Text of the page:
11. In these circumstances it seems to me that the position is straightforward. The husband is, on his own admission, a shadow director of what I have called the family company. As a shadow director of the family company he owes fiduciary duties, one of which is {as explained by Newey J in the passage I have just read) a duty to act in the interests of the company and not to act in his own separate interests.

12. That being so it is, on the face of it, a breach of his fiduciary duty for him to set up and operate a competing business, whether that business be in his own name or, as is suggested here, the name of some corporate entity through which he carries on his business. I make clear that the husband disputes that he is in fact carrying on such a business. He asserts that the business which the wife says is a competing business is not a fact a competing business given the (as he would have it) different natures of the businesses being carried on by the family company and the competing company. If that be so he has nothing to fear from the injunction because, as will be apparent from the language of the order, the order applies only to a business which 'competes' with the family company.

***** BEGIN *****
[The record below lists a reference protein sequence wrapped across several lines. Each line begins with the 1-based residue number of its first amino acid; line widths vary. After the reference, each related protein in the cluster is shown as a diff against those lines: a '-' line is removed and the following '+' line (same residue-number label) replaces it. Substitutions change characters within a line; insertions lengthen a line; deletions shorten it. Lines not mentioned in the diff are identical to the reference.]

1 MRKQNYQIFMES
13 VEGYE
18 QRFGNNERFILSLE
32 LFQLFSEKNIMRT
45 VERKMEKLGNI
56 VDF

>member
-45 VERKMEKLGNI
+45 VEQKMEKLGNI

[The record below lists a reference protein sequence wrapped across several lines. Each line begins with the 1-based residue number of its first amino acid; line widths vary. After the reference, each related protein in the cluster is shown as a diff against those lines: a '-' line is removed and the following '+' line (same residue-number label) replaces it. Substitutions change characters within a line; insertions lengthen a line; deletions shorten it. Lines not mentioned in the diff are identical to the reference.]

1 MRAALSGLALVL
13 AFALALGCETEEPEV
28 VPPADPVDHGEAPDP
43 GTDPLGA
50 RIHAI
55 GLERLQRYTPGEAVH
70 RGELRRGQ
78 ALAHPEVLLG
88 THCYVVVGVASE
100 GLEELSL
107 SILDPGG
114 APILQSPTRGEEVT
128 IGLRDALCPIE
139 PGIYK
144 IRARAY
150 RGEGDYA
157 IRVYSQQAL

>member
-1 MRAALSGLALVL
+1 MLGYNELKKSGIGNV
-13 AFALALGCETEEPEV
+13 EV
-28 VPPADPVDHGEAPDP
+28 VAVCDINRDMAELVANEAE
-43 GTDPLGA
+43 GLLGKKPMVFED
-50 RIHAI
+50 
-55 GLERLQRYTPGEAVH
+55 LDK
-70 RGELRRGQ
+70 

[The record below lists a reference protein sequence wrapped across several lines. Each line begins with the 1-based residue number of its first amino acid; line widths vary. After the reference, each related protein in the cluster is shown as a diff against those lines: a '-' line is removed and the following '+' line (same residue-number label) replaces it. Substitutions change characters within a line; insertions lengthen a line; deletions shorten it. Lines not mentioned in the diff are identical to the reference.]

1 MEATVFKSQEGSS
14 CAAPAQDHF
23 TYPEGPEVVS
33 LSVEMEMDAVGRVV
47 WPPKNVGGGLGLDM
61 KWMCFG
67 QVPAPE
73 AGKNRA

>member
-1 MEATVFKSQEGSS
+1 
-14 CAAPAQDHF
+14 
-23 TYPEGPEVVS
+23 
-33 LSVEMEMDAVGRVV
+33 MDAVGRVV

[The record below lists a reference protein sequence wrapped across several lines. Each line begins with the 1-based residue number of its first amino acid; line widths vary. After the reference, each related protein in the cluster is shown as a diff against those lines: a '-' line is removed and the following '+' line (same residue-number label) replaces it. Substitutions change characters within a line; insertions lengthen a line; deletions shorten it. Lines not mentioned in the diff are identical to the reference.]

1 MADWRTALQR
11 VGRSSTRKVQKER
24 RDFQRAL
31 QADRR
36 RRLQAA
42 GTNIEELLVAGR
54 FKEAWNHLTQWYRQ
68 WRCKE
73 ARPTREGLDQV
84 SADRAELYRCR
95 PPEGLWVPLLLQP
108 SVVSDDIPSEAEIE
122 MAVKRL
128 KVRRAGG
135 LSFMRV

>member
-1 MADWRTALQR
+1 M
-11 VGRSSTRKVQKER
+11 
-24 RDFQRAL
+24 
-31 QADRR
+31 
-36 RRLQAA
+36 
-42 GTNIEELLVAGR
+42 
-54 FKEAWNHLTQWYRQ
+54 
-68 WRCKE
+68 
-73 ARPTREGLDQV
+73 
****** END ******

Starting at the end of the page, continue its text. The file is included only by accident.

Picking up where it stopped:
13. The position therefore seems to me to be very simple. The business, if any, which is carried on through the vehicle of this other corporate entity either does or does not compete with the family company. If it does not compete then there is nothing in the injunction which in any way fetters the operation of that company. If it does compete, then it is right that there should be an injunction because by operating a competing business he is, for the reasons I have given, in breach of his fiduciary duties.

14. Accordingly, for those reasons, it seems to me that paragraph 20 of the order which Roderic Wood J made was properly made and should remain in force.